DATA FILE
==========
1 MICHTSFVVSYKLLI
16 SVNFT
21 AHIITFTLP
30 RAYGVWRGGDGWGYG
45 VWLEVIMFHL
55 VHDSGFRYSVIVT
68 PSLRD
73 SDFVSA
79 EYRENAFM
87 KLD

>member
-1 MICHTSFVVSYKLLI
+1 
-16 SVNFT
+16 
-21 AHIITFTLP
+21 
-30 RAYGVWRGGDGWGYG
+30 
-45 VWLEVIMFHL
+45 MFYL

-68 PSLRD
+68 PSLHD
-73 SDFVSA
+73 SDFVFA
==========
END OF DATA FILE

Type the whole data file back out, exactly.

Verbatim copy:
1 MICHTSFVVSYKLLI
16 SVNFT
21 AHIITFTLP
30 RAYGVWRGGDGWGYG
45 VWLEVIMFHL
55 VHDSGFRYSVIVT
68 PSLRD
73 SDFVSA
79 EYRENAFM
87 KLD

>member
-1 MICHTSFVVSYKLLI
+1 
-16 SVNFT
+16 
-21 AHIITFTLP
+21 
-30 RAYGVWRGGDGWGYG
+30 
-45 VWLEVIMFHL
+45 MFYL

-68 PSLRD
+68 PSLHD
-73 SDFVSA
+73 SDFVFA